I'm slowly regaining my footing, and returning to the routine. I've whittled my to-do list at work down quite nicely. I've managed to make a good contribution to the D&D session of last Tuesday (my character seems to have the D&D equivalent of an MBA...). We've been to nathreee's birthday bash yesterday and managed to stay awake beyond 23:00 for once...
One of the patches I submitted to the Viking project, merging specific tracks, has been committed to the Subversion repository of the project by the project maintainer. The other one, which sorts tracks by the timestamp of the first trackpoint when exporting to GPX, has passed muster and will be committed as well when the maintainer comes around to it. Which is pretty cool -- he mailed me that he hoped to receive more patches from me. That's a nice ego-boost, since it's been a while since I coded in C and the first time I used GTK in C.
Also, I tried to find an open source tool that runs on Linux for synchronising the contents of two MySQL databases. You see, I still dump all the fansubs on Sootball periodically and do the FitOnCD-thing on there (VNC'ed in from Calcifer, of course). But that means that the information on which episode of which series is on which disc is entered into the CDIndex database on Sootball -- and since Sootball is only switched on when I'm burning off fansubs these days, I installed the CDIndex webapp onto Calcifer, so that it's always available.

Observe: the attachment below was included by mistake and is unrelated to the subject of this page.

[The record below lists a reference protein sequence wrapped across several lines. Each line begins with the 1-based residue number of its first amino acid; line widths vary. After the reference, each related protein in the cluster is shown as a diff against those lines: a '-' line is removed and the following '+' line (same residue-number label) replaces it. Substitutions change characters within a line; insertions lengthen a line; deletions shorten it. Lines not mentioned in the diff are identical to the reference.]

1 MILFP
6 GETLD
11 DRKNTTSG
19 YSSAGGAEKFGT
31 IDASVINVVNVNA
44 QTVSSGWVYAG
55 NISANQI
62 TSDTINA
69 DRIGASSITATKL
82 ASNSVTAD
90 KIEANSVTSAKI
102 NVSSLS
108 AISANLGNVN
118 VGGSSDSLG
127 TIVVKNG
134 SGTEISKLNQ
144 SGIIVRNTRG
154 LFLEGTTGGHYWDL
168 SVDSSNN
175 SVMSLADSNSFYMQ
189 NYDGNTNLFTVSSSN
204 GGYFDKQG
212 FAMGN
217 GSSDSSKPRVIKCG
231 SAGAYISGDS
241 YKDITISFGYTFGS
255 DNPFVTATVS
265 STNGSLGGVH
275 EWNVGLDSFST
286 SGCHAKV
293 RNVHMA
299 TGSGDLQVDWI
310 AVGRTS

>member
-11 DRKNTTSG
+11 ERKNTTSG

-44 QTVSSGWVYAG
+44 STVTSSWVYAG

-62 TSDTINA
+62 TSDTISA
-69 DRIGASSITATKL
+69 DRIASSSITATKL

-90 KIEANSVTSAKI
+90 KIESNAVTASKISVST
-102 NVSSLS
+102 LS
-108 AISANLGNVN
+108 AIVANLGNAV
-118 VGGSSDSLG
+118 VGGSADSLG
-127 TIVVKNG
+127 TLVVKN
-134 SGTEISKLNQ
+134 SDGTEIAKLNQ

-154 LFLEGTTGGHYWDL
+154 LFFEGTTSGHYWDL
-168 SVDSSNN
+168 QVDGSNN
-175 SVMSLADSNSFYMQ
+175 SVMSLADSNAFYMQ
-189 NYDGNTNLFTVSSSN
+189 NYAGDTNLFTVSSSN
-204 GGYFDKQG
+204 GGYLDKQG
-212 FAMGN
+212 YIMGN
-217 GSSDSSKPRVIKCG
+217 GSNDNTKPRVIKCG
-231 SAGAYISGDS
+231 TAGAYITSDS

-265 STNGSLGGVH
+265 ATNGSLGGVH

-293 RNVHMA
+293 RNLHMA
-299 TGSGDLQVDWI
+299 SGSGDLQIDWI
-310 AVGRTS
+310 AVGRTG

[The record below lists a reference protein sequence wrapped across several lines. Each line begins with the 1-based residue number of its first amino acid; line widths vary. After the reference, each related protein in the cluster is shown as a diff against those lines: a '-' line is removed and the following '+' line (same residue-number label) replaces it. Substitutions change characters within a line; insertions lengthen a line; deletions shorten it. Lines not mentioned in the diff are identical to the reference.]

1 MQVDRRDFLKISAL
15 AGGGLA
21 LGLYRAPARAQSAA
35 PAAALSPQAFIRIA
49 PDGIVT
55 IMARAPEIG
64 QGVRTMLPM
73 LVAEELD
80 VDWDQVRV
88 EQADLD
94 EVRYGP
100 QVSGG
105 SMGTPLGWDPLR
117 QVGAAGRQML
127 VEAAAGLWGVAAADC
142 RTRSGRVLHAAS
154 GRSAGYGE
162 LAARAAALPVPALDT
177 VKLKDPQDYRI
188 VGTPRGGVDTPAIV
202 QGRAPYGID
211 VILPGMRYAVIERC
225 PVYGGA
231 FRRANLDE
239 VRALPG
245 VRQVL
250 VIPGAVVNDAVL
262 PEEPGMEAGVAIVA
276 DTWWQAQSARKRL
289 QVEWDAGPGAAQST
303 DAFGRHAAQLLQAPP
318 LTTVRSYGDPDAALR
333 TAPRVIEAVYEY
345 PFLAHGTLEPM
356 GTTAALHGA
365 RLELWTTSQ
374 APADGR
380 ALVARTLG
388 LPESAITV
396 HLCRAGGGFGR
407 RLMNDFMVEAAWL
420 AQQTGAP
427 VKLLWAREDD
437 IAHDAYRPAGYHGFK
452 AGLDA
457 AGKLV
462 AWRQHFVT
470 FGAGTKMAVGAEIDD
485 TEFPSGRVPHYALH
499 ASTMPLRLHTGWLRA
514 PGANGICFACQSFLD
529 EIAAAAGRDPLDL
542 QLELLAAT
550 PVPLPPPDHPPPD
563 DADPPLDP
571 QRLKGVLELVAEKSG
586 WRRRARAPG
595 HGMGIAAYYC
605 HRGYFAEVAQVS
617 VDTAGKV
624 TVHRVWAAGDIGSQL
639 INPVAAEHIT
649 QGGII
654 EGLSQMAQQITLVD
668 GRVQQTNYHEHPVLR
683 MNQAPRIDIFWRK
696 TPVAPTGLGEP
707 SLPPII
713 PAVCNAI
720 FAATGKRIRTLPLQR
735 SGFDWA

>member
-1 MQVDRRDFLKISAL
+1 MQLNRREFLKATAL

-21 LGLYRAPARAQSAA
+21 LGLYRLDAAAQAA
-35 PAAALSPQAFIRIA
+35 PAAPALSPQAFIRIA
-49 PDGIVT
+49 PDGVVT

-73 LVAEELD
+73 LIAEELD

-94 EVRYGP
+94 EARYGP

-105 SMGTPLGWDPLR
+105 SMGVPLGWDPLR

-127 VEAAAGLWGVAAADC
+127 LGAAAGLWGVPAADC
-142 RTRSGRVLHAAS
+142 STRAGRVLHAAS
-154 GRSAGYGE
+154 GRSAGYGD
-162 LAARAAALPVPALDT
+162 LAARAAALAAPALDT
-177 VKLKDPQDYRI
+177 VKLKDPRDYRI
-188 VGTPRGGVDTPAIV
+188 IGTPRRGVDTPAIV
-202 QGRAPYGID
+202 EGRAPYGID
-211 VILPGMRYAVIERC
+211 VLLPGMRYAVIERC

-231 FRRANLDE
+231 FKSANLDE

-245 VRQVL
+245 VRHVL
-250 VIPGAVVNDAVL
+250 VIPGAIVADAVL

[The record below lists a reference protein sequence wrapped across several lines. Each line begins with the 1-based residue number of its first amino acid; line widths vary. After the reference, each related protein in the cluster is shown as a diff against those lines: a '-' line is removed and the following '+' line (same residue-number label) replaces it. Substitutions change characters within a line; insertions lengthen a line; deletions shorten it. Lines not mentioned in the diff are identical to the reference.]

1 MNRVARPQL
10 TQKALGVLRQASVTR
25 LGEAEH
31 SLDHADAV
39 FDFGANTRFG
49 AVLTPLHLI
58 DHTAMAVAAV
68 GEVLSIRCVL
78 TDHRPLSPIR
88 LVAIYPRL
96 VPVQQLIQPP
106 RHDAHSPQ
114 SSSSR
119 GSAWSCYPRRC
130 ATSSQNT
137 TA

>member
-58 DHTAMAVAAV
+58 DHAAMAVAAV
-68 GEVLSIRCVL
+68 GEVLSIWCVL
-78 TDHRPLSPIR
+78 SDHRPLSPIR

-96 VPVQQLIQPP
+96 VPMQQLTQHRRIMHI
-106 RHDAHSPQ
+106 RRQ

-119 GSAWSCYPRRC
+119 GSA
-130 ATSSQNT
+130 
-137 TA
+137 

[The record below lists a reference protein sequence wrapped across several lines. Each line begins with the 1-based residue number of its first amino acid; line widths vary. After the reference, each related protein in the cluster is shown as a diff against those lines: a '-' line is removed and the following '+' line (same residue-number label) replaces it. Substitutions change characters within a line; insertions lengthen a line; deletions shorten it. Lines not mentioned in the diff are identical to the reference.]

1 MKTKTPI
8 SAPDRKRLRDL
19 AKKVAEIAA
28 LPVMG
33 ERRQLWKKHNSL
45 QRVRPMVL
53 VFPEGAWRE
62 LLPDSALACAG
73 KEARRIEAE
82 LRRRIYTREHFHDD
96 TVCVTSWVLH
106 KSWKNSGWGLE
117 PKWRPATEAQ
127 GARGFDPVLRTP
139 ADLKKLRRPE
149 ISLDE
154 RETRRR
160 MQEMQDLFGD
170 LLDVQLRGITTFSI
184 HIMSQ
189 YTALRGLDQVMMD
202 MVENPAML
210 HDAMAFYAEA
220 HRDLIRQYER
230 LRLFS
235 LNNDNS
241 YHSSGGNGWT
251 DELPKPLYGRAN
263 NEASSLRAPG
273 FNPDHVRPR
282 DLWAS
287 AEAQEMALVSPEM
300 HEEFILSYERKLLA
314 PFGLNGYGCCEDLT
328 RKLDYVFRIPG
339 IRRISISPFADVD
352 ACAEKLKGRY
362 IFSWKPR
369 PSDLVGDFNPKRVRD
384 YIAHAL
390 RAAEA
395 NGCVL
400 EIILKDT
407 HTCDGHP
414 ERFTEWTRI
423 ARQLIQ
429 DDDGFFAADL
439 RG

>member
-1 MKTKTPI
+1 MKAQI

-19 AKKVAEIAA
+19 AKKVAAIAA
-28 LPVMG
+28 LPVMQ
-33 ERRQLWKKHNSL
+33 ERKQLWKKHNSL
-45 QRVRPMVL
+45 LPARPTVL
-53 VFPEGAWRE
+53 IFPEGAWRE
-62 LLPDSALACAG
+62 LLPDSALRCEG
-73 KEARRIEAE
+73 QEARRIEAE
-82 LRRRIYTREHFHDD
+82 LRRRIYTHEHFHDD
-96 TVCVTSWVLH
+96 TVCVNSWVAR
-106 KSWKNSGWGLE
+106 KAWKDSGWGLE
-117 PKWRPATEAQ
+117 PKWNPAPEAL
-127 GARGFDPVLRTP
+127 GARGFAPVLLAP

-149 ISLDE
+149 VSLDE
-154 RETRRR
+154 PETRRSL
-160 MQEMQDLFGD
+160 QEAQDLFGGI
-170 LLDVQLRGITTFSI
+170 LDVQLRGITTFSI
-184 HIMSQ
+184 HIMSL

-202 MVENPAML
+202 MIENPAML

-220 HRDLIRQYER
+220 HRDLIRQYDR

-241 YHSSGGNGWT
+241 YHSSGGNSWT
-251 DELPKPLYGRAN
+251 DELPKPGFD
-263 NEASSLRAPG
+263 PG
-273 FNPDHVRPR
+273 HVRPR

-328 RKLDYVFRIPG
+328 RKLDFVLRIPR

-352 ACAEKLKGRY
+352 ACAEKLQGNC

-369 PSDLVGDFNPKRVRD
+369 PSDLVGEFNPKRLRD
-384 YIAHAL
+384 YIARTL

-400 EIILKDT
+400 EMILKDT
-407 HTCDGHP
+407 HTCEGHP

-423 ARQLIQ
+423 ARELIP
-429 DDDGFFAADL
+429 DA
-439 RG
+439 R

But that means that I need a mechanism to synchronise the two. So I searched around -- surely there are more people who have a need for such a tool, right? But there is nothing. Sure, there are tons of tools for synchronising the database structure, and there are paid tools that run under Windows that sync the database contents -- but my search for such a tool that runs on Linux and is open source (or at least free) turned up empty. Quite dissapointing!
So today I wrote a rather quick-and-dirty Python script to sync up the specific CDIndex database across two machines.